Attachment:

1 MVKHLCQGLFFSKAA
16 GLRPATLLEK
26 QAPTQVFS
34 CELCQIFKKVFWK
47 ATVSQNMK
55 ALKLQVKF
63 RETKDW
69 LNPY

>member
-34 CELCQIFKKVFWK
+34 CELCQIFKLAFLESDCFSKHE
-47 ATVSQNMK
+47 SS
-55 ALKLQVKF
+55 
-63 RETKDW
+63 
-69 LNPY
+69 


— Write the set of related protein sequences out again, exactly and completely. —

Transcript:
1 MVKHLCQGLFFSKAA
16 GLRPATLLEK
26 QAPTQVFS
34 CELCQIFKKVFWK
47 ATVSQNMK
55 ALKLQVKF
63 RETKDW
69 LNPY

>member
-34 CELCQIFKKVFWK
+34 CELCQIFKLAFLESDCFSKHE
-47 ATVSQNMK
+47 SS
-55 ALKLQVKF
+55 
-63 RETKDW
+63 
-69 LNPY
+69 